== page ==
Lowell Edwards came from a family of pioneers and entrepreneurs. His grandfather, Jesse Edwards, was a prosperous farmer in Indiana who moved his family to the frontier in 1879. The Edwards family established a farm a few miles from Oregon City. This settlement grew into the town of Newberg, Oregon. Jesse’s son, Clarence J. Edwards, married Abbie Laura Miles in 1893 and on January 18, 1898, their second son, Miles Lowell Edwards (who would be known as “Lowell”) was born. In 1904, Clarence purchased an electricity generator, powered it with a steam engine, and illuminated the streets of Newberg for the first time. In 1913, Clarence sold his business for a profit and moved the family to Tillamook, where he invested in another electrical power generation plant and made it profitable. Lowell helped in the family business, climbing poles, stringing wire and getting a practical education in electrical matters. Lowell Edwards built a wireless radio, the first in Tillamook County. He was encouraged to be self-reliant: One Christmas he asked his parents for a bike. On Christmas morning, Lowell found a box under the tree which contained some, but not all, the components of a dismantled, used bike. His father predicted Lowell would enjoy riding a bike that he had assembled.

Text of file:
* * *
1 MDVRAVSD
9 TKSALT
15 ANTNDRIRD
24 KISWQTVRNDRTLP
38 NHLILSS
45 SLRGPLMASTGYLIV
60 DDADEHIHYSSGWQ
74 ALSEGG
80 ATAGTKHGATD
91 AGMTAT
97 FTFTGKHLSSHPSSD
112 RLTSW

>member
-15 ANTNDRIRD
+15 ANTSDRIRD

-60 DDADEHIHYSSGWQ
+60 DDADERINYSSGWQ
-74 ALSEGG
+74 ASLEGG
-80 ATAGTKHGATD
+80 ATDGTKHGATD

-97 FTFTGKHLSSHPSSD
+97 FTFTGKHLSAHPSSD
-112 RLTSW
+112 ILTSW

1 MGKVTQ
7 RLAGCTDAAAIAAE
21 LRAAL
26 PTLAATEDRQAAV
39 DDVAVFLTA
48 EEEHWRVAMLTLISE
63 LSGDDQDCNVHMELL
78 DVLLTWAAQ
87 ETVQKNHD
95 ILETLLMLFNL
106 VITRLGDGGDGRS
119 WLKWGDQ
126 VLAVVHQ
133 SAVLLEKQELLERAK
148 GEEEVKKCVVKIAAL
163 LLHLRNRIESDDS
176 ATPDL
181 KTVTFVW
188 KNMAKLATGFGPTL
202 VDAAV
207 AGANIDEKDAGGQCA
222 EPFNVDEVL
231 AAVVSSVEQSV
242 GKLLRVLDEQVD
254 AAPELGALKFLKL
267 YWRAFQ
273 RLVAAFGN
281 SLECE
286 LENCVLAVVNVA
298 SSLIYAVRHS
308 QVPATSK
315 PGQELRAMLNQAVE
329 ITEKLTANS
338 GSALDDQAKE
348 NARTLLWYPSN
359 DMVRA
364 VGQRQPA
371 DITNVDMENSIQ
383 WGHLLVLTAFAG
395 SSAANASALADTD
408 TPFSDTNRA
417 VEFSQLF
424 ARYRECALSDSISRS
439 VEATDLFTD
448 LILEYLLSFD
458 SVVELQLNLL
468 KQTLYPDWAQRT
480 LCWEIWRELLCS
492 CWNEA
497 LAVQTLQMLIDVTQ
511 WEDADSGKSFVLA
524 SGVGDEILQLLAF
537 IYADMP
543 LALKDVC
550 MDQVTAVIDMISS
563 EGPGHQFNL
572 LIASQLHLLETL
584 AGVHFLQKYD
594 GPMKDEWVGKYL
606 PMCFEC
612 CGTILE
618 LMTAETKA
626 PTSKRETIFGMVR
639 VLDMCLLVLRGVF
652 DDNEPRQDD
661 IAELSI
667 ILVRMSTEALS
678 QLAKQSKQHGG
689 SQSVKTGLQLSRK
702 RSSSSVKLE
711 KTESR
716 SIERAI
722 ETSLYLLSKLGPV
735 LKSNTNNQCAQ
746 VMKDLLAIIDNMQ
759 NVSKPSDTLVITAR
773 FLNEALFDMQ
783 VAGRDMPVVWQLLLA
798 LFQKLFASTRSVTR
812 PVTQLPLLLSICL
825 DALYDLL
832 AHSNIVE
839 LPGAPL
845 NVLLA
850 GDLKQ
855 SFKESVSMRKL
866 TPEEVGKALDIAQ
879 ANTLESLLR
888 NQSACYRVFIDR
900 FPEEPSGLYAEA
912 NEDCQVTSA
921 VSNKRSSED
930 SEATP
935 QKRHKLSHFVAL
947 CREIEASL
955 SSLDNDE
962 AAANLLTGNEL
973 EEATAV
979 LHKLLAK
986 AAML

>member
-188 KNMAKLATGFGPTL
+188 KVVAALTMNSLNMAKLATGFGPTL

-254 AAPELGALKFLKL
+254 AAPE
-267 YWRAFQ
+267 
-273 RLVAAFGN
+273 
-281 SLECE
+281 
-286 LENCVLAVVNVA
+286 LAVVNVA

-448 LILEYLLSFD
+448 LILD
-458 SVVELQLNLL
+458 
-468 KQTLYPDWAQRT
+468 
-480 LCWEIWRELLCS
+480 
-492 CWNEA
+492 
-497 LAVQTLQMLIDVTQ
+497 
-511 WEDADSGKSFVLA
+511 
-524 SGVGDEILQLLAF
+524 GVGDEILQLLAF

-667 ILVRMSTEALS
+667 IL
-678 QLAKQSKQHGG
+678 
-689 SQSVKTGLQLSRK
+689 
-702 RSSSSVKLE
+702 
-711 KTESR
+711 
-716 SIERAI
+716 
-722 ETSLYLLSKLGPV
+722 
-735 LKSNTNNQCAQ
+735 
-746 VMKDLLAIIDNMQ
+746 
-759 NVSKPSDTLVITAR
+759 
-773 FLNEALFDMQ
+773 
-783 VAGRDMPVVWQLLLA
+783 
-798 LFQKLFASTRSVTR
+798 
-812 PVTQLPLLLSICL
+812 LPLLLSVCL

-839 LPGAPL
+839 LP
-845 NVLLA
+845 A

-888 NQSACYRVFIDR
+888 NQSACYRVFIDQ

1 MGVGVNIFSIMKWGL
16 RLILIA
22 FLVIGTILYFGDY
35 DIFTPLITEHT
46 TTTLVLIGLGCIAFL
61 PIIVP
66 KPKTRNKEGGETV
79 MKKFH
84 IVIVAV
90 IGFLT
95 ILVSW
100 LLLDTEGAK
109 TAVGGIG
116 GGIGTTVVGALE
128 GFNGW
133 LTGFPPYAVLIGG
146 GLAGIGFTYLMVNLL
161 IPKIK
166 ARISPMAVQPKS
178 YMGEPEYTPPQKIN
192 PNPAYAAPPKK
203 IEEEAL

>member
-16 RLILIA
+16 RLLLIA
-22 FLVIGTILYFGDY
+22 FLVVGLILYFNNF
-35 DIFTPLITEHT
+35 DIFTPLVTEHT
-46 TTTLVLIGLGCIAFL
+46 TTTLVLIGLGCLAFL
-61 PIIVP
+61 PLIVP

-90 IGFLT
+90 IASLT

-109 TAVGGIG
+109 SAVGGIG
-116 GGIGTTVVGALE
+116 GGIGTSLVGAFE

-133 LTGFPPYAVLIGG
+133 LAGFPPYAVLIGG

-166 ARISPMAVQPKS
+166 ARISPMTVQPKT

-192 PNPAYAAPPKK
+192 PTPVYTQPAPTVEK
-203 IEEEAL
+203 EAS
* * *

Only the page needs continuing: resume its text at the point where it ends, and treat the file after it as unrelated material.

Edwards graduated from Tillamook High School and then studied for two years at Pacific University. In 1920, Edwards entered Oregon Agricultural College in Corvallis. Edwards studied to be an electrical engineer and graduated in 1924. He applied for and received an apprenticeship at the General Electric Research Laboratory in Schenectady, New York. He spent three formative years at the Research Laboratory conducting research and using a variety of tools and processes to manufacture invention prototypes.
The Young Engineer
In 1927, Edwards returned to Tillamook, Oregon. He married Margaret Watt, and they established a home that included, as it would his entire life, a workshop. As an inventor, Edwards was a tenacious problem-solver. Margaret observed that Edwards, when working on a challenging problem, would awaken at night with an insight or solution, and go immediately to his workshop to record and test his idea. In an interview with the Santa Ana Register in 1958, Edwards was asked why he preferred a home workshop to a sophisticated hospital or industrial laboratory. He simply replied, “Well, I guess inventors are a queer breed.” For Edwards, invention was more than generating ideas; he was a hands-on worker, whose skills in his shop were a critical adjunct that enabled him to build and refine his own prototypes.